The Business Model Pattern Behind the Shared Economy? Pay per Use!
The Pay-Per-Use (PPU) business model, also referred to as metered services, usage-based pricing model, and consumption-based pricing model, can be defined as a business model that allows the customer to pay a fee as they go. They only pay for what they use, just as the name implies.
With this model, ownership and responsibility remain with the company which creates a consumer-focused model. Customers have full access to all offerings but only pay for what they consume inside of a set amount of time, versus paying with a monthly subscription model.
It is not a new business model pattern or new concept. Most of us are familiar with how our utilities are paid. We don’t own the power lines or telephone poles – we only pay for the wattage or services used over a monthly timeframe. This makes it affordable for us to have electricity wired directly into our homes or businesses.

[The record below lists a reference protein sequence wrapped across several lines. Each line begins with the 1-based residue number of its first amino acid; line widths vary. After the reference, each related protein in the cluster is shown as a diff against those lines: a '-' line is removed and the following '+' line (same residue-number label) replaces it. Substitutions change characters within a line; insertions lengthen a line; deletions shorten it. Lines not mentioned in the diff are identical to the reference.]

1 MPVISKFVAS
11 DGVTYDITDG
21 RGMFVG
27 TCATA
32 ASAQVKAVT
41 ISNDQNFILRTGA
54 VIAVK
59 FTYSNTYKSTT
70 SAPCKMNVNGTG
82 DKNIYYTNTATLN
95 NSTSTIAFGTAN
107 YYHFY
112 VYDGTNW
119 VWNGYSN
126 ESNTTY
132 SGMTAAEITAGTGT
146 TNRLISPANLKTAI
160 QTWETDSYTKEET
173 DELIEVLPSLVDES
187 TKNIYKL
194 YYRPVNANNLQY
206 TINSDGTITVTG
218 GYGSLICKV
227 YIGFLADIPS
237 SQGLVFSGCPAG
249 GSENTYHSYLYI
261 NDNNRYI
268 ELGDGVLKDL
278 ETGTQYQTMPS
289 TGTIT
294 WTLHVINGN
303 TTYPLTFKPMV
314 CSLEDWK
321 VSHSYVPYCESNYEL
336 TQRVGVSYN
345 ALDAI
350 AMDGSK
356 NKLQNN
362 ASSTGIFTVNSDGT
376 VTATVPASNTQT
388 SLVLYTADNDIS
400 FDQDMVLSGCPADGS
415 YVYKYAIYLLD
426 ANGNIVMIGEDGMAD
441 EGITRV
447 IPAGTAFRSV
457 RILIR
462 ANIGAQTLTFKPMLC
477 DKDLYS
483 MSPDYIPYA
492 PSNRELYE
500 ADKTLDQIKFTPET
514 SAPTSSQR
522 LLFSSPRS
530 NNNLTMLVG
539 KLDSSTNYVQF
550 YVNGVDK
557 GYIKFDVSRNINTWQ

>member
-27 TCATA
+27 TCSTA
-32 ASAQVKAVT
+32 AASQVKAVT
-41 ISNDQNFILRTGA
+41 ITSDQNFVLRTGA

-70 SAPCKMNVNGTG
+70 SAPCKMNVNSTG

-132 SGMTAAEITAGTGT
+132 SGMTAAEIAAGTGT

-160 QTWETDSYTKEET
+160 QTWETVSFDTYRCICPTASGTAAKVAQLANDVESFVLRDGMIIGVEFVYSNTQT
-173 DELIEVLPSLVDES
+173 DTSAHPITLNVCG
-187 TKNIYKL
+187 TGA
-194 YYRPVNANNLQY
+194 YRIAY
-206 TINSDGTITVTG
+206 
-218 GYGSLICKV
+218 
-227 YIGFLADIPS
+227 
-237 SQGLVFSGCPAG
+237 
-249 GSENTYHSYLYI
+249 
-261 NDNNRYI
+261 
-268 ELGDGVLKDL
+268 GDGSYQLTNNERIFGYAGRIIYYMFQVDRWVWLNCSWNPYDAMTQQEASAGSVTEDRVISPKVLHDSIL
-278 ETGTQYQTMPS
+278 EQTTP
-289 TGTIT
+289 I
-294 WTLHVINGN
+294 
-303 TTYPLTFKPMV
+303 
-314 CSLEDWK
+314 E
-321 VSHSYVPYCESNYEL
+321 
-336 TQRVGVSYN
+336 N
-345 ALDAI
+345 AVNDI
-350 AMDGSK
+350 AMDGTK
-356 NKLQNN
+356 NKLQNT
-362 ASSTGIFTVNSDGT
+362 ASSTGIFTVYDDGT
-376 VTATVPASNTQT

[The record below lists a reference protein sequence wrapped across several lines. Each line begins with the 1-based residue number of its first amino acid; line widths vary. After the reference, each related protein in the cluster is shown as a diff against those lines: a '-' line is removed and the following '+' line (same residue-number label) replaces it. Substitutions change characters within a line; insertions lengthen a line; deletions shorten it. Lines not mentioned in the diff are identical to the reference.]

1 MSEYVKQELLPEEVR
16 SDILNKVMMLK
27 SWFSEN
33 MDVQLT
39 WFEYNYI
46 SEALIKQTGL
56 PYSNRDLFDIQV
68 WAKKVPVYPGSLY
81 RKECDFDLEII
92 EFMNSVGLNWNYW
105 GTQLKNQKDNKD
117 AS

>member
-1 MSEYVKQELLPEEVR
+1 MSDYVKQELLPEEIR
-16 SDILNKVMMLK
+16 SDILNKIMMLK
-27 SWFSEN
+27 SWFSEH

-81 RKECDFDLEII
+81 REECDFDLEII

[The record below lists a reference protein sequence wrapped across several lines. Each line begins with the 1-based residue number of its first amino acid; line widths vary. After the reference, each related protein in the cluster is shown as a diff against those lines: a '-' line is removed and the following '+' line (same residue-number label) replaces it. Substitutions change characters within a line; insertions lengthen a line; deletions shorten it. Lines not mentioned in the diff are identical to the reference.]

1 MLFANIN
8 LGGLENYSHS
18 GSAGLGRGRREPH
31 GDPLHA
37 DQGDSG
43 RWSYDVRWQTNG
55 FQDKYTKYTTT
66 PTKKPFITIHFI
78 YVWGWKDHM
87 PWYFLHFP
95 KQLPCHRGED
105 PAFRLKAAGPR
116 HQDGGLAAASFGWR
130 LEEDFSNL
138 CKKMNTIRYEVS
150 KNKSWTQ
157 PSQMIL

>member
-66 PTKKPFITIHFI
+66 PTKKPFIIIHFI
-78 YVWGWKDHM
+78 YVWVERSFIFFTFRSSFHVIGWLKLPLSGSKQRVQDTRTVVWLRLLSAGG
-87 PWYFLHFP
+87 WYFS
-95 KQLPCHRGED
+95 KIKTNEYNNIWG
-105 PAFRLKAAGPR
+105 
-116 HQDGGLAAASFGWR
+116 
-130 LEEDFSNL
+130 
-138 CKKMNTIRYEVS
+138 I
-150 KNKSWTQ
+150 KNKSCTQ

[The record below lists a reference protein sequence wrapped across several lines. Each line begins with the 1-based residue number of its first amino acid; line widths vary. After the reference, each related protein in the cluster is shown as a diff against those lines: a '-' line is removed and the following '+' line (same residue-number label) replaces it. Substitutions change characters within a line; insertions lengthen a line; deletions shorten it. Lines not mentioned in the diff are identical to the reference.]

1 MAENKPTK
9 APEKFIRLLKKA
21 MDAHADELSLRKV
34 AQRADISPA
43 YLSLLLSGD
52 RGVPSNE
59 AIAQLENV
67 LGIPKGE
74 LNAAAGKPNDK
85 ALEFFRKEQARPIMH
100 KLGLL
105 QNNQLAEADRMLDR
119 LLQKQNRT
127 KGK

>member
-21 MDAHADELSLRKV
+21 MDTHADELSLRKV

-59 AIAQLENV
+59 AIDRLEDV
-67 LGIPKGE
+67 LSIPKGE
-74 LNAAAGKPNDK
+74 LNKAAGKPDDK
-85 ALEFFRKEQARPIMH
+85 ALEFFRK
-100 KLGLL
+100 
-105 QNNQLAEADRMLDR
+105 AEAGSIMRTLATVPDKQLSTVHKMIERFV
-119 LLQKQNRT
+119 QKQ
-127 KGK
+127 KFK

A pay-per-use business model allows a customer to buy just what is needed without committing to subscription billing.
Benefits of Pay Per Use for the Provider
The Internet of Things (IoT) is data-driven and has made data gathering a part of every business. Pay-per-use gives us a way to capture more data from more people to use in future growth strategies.
The pay-per-use business model allows people to experience your product or service that otherwise would not be able to. This lower entry cost allows for an increased market share, and IoT makes it easier to track usage.
But tracking usage is not the only benefit. You can gain a better understanding of how the users interact with your product or service. Knowing their likes and dislikes directs innovation for improvements, customization, and new offerings.
The ability to gather data from a larger audience allows the provider to maximize profits and gives them the ability to cover fixed and variable costs.
Pay-per-use business models are service-focused instead of a one time sale. This means the provider is focused on customer loyalty and finding ways to satisfy their needs. This is done with value added offers and constant data analysis.